The man and woman know that each work, whether by nouveau Victorian or self-expressionist, displays the artist’s worldview, with or without a clear or discernable statement. Often, the form of these works renders their content indecipherable and obscures their intent. No wonder, then, that didactic description placards are necessary.

Ultimately, though, these artists are simply reflecting what they have come to believe about the nature of reality:

There is no truth.

There is no meaning.

There is no real reason for human life.

There is no beauty beyond what is in the eye of the beholder.

There is no purpose altogether, only struggle.

Reflection

Despite everything, the day hasn’t been wasted. The man and woman take what they have witnessed seriously. They do not callously disregard the artists’ statements. Instead, they know they must respond carefully and compassionately to the culture around them.

As they reflect on their experience over a good cup of coffee, they conclude that, regardless of all the shock, the chaos, and struggle on display, their first and strongest emotional response to the exhibit is sadness: sadness for people who don’t know the truth or who actively combat it, sadness for people who truly believe that there is no meaning in life, sadness for people who ignorantly or pretentiously praise these works as products of genius.

Together, the man and woman dissent. They dissent from the ideas the art communicates. They dissent from the form used to present those ideas. So they’re back to their original question:

“Art? Really?”

“Where was the beauty?” she ponders aloud.

“Where was the delight?” he responds.

Failure on both fronts, they conclude. What they have seen is, really, not true art but false art, the art of ideological tyranny, art that holds one at the tip of a sword and demands complete reverence. True art, instead, requires no such brutal force. Its inherent delight winsomely convinces its audience of the truth it teaches. Its beauty needs no smug explanation or demand.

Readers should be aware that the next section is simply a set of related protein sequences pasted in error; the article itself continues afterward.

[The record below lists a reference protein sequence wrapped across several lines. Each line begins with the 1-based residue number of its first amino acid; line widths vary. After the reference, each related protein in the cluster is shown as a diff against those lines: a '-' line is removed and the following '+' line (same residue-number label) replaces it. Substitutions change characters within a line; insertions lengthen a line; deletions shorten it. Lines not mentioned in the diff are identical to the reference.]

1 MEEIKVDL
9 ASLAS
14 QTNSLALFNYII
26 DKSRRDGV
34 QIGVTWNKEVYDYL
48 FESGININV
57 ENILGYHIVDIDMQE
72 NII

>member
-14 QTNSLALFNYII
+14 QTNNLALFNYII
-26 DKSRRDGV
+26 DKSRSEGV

Together, the man and woman react. They know what they believe about the nature of reality:

There is truth.

There is meaning.

There is a reason for human existence.

There is a universal ideal of beauty.

There is purpose in hopeful struggle.

They know the whole story. They recognize that the West did not suddenly accept this cultural farce. They are aware of the perpetual struggle between renaissance and decay, between the rediscovery of absolute truths and rejection of them. They’ve read Francis Schaeffer, H. R. Rookmaaker, and Roger Scruton.

“What is the solution, then?”

“Laud truth, love beauty, pursue goodness. Critique with the grace of a well-informed mind. Produce excellent culture that, by its nature, gently but powerfully challenges the status quo.”

“Question the idea that Christians must adopt contemporary artistic mores to reach the world around them. If the form of false art can’t convey false ideas well, it certainly cannot communicate truth.”

“Question the idea that Christians should form their own micro-culture; one separated from the culture at large; one that affixes crosses or fishes or Christian slogans to paintings, songs, or t-shirts and calls them good; one that produces culture for the faithful only.”

“Realize that art and culture matter. As beings made in the image of God, humans have been tasked to be ‘sub-creators,’ to make paintings, sculptures, poetry, music, and books that reflect the beauty of world God has created, of the eternal truths found in Scripture, and of the order He has given to the universe.”

Together, and most importantly, the man and the woman know the end of the story. Christ, the Redeemer who gives life and establishes truth, is renewing all things. Through Him, His people can take part in transforming culture by understanding art and by creating excellent art that faithfully represents lives and views transformed by the Holy Spirit to be like Christ.

Author: Christa Hill